For the minima (Figure 7a), both NBO and AdNDP recover the bond inventory established above: one double (C1-C4) bond, three single (C1-C2, C2-C3, C3-C4) bonds, and two additional single (C2-S9, C3-S9) bonds. The WBIs [38] and the occupancy number suggest, as expected, that the C2-C3 bond is slightly different from the adjacent C1-C2 and C3-C4 bonds. In addition to both C-S bonds having low WBIs, they have comparatively lower electron populations; thus, they appear to be prone to undergo chemical transformations.
The electronic structure of the transition states (Figure 7b) is quite interesting. Since NBO optimizes orbital occupancies to reproduce the insightful Lewis structures based on lone pairs and 2c-2e bonding orbitals, it is not surprising that according to this method, the double C1-C4 bond has already been transformed into a single bond and that C1-C2 has been transformed into a double bond, as early as in the transition state, and that two other single C-C bonds in the ring are obtained at this stage. Fittingly, the AdNDP method recovers the delocalization of the 2π electrons among three carbon atoms not attached to S at the transition state in a manner that is consistent with both bonds having a WBI of 1.38. The interpretation of the C-S bonds is more challenging. Because of the need to produce doubly occupied 2c-2e orbitals, besides the pivoting C3-S9 bond, NBO assigns two electrons to the bonding σ-orbital emerging because of the C4-S9 bond being formed and no electrons or bonding orbital to the C2-S9 being broken. This is inconsistent with the discussion based on the evolution of bond orders and their derivatives, where it was established that not only C4-S9 and C2-S9 evolve simultaneously, but that they also have the same bond order at the transition state (0.34). The conflict is resolved by asking for a directed multicenter bond in NBO, which nicely reproduces the 3–center C2-S9-C4 bond sharing a total of 1.72 electrons.
The AdNDP method provides an equally inconsistent picture in which two electrons are shared by three (C2-S9-C4) atoms in two σ-bonding orbitals, leading to a sort of partial bonding in both C4-S9 and C2-S9 just as NBO describes. Indeed, according to AdNDP there are 1.71 electrons in this 3c-2e orbital, that is, 0.85 electrons per σ-orbital. We interpret the combination of WBI, NBO, and AdNDP results in the following way: at the transition state for the fluxional rearrangement of S-oxide perfluorotetramethyl thiophene, there are two 2-center bonds, each with a population of 0.85 (≈1) electrons!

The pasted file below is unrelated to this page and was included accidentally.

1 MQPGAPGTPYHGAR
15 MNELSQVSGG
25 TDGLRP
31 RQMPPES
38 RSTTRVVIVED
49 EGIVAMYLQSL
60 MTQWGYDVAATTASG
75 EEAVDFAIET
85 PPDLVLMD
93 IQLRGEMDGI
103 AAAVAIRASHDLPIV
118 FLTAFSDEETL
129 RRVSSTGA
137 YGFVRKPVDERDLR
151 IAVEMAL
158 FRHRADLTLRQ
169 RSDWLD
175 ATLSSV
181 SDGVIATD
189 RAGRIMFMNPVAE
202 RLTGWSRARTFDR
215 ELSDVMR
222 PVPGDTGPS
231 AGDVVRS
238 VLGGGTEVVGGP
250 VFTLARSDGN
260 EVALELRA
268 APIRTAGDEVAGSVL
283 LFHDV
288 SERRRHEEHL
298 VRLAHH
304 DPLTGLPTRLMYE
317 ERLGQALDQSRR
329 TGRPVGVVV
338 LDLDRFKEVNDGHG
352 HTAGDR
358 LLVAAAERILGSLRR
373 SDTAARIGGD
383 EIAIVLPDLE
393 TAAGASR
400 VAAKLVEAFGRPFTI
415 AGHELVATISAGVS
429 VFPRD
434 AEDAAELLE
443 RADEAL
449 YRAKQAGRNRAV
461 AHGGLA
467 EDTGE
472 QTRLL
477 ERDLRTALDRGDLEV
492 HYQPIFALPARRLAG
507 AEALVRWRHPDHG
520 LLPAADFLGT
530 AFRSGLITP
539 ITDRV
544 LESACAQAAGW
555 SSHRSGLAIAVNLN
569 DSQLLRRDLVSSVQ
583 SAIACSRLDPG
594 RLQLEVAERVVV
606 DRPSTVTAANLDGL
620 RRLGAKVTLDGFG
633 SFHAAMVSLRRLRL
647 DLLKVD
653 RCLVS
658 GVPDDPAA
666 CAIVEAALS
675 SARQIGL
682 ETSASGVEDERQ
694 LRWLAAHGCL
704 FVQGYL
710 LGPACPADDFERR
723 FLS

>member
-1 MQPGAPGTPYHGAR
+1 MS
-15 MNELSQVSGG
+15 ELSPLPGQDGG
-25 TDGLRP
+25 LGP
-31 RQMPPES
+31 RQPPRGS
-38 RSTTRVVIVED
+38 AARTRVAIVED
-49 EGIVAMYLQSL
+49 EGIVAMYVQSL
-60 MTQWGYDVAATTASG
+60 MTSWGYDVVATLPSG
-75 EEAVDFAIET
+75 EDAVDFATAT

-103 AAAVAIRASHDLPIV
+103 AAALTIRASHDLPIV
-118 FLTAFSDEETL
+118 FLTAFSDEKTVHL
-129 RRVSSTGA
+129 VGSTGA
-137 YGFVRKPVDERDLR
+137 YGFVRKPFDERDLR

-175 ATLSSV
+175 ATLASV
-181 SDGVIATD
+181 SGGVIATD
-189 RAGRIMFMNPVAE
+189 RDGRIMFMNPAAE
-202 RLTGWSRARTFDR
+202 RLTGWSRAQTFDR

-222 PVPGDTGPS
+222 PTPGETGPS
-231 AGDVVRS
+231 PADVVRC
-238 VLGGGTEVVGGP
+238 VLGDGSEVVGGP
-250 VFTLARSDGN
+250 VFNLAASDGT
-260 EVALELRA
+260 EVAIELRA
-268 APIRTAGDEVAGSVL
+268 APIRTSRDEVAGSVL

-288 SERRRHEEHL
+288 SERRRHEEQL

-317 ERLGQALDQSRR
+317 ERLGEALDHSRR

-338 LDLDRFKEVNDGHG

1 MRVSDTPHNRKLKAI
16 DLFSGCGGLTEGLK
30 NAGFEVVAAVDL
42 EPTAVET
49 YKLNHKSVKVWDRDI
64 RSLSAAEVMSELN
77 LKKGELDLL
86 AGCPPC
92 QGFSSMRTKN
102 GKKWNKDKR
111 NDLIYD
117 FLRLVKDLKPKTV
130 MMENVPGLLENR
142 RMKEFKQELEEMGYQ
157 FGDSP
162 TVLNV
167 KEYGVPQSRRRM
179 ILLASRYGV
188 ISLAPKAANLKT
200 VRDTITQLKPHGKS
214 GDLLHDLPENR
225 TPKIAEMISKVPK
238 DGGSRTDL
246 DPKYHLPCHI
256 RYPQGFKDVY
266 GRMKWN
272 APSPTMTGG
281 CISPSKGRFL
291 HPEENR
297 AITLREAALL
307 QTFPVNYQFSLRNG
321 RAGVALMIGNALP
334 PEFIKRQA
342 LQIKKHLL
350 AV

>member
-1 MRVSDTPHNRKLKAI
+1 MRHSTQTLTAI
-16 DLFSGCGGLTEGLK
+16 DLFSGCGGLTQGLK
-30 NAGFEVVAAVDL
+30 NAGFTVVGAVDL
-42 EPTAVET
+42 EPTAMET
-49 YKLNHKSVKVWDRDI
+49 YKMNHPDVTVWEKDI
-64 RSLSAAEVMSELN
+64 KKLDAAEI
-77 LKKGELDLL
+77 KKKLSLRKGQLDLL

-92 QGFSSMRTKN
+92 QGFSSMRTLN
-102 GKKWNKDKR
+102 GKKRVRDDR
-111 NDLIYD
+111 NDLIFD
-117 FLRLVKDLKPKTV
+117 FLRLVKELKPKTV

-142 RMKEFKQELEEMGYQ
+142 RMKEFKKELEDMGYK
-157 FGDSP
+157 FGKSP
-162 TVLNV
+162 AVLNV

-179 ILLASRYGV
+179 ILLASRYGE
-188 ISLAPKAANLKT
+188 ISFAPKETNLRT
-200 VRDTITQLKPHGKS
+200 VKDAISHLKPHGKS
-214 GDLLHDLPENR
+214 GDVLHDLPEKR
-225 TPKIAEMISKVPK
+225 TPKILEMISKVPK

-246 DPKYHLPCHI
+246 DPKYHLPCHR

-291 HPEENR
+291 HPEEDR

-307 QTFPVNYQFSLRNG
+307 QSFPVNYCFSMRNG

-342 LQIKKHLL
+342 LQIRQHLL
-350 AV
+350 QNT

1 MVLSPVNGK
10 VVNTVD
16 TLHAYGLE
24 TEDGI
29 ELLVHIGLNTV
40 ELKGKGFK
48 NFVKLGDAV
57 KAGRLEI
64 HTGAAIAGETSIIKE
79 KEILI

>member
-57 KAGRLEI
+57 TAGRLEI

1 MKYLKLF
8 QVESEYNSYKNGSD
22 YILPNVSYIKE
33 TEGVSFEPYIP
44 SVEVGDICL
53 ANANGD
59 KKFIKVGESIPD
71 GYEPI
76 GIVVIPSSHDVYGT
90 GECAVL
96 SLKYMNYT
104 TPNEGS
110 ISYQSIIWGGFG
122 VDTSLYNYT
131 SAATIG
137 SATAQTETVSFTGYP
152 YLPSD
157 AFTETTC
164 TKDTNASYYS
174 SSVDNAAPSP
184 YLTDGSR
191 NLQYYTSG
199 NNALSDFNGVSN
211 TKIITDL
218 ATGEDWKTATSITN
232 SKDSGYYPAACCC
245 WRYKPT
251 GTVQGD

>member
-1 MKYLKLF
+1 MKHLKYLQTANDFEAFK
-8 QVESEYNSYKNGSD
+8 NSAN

To clarify the picture of the one-electron bonds in the C2-S9-C4 reactive center, we conducted a search of 2c–1e bonds in AdNDP and nicely recovered occupancies for the C4-S9 and C2-S9 σ bonds of 1.16 |e|, in total agreement with the just discussed interpretation of WBI, AIM, and NBO results. The corresponding values are listed in Table 3. 2c-1e bonds are not exclusive of the transition state for the fluxional rearrangement of S-oxide perfluorotetramethyl Dewar thiophene. Table 3 shows that these bonds are present in all cases studied here. We notice that besides the above-mentioned link between the weakening of the C3-S9 pivoting bond at the TS, there is a second factor tied to fluxionality: comparatively low populations of the 2c-1e bonds.

6. Summary and Conclusions

The origins of the fluxionality discovered by Bushweller and co-workers in 1976 for the rearrangement of the S–oxide perfluorotetramethyl Dewar thiophene are uncovered in this work: the traveling –S = O group faces small barriers to hop among neighboring carbon atoms because of a strengthening of the pivoting C–S bond and because of the formation of two exotic 2–center 1–electron C–S bonds adjacent to the pivot. We extended our study to other Dewar thiophenes and found that activation energies for the corresponding rearrangements are sensibly affected by the nature of the traveling group (–X = –S, –S = O, –CH2), while the identity of the ring substituents (–R = –H, –CF3) does not seem to affect the energetics of the process. In the same line, the nature and geometry of the corresponding transition states appear independent of the identity of both –X, and –R. Dewar rearrangements are chemical processes that occur with a high degree of synchronicity: the chemical bonds having a common atom evolve at the same rate, converting a single to a double bond, and returning to a single bond. There is consistency in the general description of the mechanism by all descriptors (electron density-, NBO-, AdNDP) used to study the evolution of chemical bonding during the course of Dewar rearrangement of S–oxide perfluorotetramethyl thiophene.

Supplementary Materials